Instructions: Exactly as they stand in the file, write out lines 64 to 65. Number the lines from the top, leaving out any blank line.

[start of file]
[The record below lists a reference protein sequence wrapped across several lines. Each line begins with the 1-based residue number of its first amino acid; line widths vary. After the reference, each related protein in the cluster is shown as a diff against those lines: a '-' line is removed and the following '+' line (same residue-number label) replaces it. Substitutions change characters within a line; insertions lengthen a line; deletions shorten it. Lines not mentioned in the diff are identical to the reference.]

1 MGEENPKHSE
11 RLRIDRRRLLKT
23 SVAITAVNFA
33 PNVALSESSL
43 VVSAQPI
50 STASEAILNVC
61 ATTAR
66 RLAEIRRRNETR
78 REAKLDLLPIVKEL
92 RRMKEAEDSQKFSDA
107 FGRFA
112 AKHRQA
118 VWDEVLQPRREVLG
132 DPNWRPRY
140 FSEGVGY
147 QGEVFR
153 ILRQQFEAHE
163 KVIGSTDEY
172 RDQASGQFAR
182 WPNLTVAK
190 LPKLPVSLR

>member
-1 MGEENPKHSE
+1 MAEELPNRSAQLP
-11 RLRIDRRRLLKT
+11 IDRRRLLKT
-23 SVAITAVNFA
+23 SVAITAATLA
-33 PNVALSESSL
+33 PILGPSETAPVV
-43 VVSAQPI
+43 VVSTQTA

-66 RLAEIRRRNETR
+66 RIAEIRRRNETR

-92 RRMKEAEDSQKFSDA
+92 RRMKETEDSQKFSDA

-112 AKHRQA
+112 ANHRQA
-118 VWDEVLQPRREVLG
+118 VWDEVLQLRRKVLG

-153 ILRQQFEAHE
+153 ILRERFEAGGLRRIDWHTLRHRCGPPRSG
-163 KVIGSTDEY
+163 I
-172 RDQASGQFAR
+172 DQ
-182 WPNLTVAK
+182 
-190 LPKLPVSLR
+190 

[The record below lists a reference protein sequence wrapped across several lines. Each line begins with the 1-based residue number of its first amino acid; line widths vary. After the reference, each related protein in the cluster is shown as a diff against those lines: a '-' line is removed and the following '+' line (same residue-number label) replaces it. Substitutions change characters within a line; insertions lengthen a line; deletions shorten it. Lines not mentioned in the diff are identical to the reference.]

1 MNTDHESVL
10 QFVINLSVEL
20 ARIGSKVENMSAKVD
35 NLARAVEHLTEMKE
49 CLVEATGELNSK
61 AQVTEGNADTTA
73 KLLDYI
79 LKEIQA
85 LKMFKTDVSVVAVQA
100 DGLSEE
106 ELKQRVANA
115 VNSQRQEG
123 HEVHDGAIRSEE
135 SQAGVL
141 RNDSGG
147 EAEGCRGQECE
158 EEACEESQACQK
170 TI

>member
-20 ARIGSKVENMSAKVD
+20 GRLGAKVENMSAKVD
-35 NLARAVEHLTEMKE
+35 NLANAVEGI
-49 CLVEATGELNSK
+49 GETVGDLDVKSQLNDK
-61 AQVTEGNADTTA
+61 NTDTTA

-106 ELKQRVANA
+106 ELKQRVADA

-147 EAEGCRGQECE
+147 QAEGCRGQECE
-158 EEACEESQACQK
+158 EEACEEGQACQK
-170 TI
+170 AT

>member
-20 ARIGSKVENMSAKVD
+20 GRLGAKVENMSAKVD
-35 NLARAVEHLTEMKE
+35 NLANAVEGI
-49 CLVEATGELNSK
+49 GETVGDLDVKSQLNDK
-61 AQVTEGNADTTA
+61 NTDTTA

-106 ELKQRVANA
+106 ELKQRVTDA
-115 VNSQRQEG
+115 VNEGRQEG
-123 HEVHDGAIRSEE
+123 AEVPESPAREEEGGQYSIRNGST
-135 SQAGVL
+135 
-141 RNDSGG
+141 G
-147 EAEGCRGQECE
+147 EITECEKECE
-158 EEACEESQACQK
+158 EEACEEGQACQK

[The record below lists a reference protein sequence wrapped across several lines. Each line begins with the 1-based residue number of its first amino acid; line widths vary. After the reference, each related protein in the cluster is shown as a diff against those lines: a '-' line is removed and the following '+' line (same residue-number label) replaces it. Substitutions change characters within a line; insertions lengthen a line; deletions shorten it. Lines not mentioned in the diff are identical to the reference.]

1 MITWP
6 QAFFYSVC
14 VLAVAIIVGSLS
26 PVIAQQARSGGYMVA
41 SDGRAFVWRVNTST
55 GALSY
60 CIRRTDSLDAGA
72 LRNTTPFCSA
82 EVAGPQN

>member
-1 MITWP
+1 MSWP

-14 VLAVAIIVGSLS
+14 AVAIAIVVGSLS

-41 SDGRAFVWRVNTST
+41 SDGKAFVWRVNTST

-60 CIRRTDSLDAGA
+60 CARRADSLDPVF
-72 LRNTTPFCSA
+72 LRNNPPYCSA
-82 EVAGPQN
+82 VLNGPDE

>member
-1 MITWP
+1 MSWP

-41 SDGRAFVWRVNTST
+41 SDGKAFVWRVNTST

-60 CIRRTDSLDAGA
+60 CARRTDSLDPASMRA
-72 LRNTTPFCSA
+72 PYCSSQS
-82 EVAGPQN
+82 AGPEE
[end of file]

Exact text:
115 VNSQRQEG
123 HEVHDGAIRSEE